When writing a novel, Vicki Pettersson’s favorite part of the process is world building. The New York Times best-selling author creates lush universes with their own complex theologies. In these places, evil can be smelled, angels masquerade as police sergeants and a door in a sleazy motel can open onto eternity.
Pettersson’s new book, The Taken (Harper Voyager, $14), offers up a Las Vegas where Griffin Shaw, a “busted” angel/murdered private investigator from 1960, saves the life of a rockabilly crime reporter, Katherine “Kit” Craig. In this supernatural noir mystery, Kit agrees to help Griffin solve his murder, and Griffin, in turn, helps her unravel a dangerous prostitution ring. The novel—book one in Pettersson’s planned Celestial Blues trilogy—debuted this week, but Pettersson has little time to celebrate. The author is both on tour and on deadline for the second draft of book two. She’s on a nine-month writing schedule, so readers only have to wait until March to find out what happens next to the dual protagonists. Kit has such a strong and lively persona that readers might assume Pettersson invented her first and then built a story around her. But that isn’t the case. Pettersson actually started with a different character and a haunting concept: The character was a guy who died violently in the 1980s and is eternally stuck wearing the clothes in which he died (Pettersson loves her period detail). And the concept was that those who couldn’t get over the idea of their own untimely deaths would become Centurions, a.k.a., angels of death. Writing this twist on traditional Judeo-Christian religion was cathartic for the “recovering Southern Baptist.”
Perhaps parachute pants didn’t work for Pettersson, because she ultimately decided to go with a guy who died in a decade that had better style. Once she had the male protagonist solidified as a well-dressed former denizen of the ’60s, Pettersson brainstormed to find a character who would be a perfect match for Griffin. Since the rockabilly subculture worships Griffin’s home era, Kit was a natural choice.
Celestial Blues is quite different from Pettersson’ last: a dark six-book urban fantasy series called Signs of the Zodiac, which is full of foul-smelling demons. “The only thing I carried over from the previous series,” Pettersson says, “was setting, locale, the flavor of the city.”
The books’ treatment of Las Vegas is refreshing. Pettersson—a 40-year-old Las Vegas native with an English degree from UNLV—doesn’t fetishize the Strip the way out-of-towners often do, nor does she go out her way to avoid it. The city and its history are woven into her stories naturally, just as they are woven into every local’s own life story. And her use of real-life locations, such as Frankie’s Tiki Room, a Metro station house, motels on Boulder Highway and Old Vegas neighborhoods, make her tales all the more authentic.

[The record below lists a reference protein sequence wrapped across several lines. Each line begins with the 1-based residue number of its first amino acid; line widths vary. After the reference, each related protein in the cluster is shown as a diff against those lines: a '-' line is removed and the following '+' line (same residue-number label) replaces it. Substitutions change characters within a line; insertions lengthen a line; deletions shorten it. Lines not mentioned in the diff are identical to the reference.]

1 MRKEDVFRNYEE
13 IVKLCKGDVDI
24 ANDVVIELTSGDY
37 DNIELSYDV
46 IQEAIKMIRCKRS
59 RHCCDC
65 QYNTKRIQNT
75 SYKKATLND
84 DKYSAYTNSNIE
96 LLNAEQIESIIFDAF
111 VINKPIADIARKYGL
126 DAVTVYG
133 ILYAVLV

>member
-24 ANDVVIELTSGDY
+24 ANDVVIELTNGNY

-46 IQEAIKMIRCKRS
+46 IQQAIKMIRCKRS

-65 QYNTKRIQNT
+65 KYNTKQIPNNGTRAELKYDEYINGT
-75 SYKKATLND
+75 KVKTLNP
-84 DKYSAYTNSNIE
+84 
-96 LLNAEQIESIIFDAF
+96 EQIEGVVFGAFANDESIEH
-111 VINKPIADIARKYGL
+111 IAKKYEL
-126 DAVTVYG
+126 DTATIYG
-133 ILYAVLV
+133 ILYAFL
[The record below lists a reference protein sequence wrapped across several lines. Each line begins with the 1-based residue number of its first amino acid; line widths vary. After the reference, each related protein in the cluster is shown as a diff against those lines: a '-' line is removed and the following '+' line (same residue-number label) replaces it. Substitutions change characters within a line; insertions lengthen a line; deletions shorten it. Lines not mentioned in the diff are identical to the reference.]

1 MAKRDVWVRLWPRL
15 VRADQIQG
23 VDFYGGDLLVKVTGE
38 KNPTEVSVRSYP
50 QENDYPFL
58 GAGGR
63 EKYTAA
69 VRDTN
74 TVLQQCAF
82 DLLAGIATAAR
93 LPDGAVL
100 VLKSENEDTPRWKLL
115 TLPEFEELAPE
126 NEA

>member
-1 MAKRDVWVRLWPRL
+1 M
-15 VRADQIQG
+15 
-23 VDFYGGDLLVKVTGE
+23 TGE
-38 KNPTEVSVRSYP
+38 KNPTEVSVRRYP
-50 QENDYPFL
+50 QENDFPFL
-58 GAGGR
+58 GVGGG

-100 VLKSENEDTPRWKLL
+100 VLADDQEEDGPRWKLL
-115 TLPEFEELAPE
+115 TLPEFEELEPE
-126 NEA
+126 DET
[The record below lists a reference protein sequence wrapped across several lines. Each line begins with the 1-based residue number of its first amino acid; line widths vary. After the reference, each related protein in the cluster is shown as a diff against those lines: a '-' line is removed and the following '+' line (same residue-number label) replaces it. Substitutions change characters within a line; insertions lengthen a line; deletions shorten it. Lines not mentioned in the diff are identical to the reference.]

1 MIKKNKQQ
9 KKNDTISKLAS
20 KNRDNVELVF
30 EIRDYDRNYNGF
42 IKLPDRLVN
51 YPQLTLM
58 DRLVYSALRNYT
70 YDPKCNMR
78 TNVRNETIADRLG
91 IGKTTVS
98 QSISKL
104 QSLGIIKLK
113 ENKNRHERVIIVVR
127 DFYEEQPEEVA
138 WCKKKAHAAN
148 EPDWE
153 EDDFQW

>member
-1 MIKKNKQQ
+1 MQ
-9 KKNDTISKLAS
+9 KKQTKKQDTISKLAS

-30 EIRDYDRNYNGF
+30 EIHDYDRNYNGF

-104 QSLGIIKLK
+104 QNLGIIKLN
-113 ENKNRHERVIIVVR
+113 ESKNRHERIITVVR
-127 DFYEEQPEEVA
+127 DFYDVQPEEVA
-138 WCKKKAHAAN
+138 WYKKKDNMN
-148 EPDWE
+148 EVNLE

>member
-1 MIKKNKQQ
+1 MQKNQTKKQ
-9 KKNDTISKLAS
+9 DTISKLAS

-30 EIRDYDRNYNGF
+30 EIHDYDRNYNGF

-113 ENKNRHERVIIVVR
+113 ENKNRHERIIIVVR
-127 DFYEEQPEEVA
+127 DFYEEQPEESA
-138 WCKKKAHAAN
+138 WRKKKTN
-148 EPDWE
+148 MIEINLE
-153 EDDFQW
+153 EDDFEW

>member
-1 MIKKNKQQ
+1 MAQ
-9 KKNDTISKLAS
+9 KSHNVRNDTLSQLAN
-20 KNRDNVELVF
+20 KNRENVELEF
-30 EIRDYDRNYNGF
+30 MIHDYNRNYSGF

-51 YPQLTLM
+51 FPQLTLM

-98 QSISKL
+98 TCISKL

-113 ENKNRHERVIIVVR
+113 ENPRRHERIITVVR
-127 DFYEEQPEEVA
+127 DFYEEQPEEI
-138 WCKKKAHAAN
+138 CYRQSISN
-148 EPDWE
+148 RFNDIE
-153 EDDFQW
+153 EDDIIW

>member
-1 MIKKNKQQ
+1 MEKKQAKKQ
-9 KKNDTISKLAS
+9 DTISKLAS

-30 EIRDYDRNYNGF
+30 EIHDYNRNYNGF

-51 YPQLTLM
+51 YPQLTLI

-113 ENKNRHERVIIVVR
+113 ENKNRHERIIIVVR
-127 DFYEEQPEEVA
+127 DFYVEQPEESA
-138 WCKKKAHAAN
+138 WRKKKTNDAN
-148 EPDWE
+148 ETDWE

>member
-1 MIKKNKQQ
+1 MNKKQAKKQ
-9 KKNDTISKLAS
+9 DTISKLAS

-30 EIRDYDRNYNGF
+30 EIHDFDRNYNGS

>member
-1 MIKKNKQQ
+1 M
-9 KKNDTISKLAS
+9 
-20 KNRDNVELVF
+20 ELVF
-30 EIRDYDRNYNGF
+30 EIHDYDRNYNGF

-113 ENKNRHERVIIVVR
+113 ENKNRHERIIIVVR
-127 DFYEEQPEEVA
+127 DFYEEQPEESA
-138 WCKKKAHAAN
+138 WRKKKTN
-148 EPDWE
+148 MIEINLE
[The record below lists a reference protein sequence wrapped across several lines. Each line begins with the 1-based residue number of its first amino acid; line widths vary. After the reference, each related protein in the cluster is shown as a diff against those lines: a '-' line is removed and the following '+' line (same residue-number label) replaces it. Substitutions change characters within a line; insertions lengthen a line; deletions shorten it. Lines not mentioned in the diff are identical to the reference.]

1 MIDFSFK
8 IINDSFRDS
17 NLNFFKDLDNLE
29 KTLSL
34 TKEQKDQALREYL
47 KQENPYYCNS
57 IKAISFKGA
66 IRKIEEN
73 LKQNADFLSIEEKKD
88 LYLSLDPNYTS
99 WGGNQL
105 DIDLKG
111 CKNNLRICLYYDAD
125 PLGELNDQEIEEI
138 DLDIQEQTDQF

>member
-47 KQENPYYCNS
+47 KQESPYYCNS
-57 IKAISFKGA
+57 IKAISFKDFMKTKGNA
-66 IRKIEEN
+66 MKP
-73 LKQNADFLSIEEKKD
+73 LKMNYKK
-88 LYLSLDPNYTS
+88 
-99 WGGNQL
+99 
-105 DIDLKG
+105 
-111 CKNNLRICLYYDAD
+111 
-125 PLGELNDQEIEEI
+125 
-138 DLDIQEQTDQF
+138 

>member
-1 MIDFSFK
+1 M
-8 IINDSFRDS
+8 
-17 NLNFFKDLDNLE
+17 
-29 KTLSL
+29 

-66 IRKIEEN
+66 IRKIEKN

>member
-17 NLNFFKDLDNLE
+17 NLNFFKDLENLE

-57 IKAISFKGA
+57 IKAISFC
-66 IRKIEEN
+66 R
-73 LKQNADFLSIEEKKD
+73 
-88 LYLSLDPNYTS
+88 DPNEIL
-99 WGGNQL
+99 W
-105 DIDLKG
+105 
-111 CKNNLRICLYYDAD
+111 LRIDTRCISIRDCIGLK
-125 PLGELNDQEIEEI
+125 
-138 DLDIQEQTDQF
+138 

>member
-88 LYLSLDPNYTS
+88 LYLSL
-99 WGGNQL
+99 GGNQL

Pettersson’s two favorite things about Las Vegas are opportunity and malleability. From looking out over vast expanses of desert, she says she grew up believing that anything is possible. As for malleability, Pettersson believes that you can make Las Vegas anything you want it to be—a belief she has taken literally.
Pettersson’s first career was as a showgirl at the Tropicana’s now-defunct Folies Bergère. The strikingly beautiful 5-foot-11 redhead kept dancing when she discovered that it paid more than a job in public relations. Not only did being a showgirl later provide an enticing item for her author’s bio, but a performer’s schedule offered her something that a desk job could not: time to write.
Pettersson has always been a big reader and loved the written word. (Her favorite genre is crime fiction, and her favorite authors include Dennis Lehane, Megan Abott, Laura Lippman and J.D. Robb.) But she didn’t think she could write a novel. “I thought that was what other people did,” Pettersson says. That changed when she started following Compuserve.com’s Books and Writers’ Community in the ’90s. There she observed the way author Diana Gabaldon quietly did her work every day. Pettersson decided to imitate the author’s work habits.
“I stopped talking about writing and started doing it,” Pettersson says. “That makes all the difference in the world. I started on the first day of the new year after I turned 26, and have been obsessed with it every day since.”
Pettersson would share her day’s successes with her friends backstage, telling them how many words she wrote that afternoon. But the trick with writing, Pettersson explained over dinner at the Viva Las Vegas Rockabilly Weekender (part of research for the Celestial Blues series), is that people don’t care until they do care.
The moment when other people started to care eventually came. “I was trying to have a baby, and at the same time trying to jump-start a career in publishing,” she recalls. “They happened back-to-back, one day after the next. I went to quit being a showgirl because I was pregnant. The next morning, I got a call from my agent that Harper had bought my first book. It’s so strange that things I’d been working toward for years happened in way that couldn’t be planned.”
How Pettersson Stays (dis)Connected
As is expected of authors in the modern age of social-media marketing, Vicki Pettersson keeps an active online presence. She Tweets (@VickiPettersson); she writes a blog (VickiPettersson.com) and she communicates with fans through Facebook (Facebook.com/vicki.pettersson). So how does the author and mother ever find the time (and willpower) to disconnect? Pettersson uses a program called Freedom (MacFreedom.com, $10). “It very cruelly disconnects your computer from the Internet,” she says. “As soon as I hit the ‘Off’ button, my mind just takes this mental sigh; now I can focus. Ideally, if I can get four-to-five solid hours, I’m ecstatic.”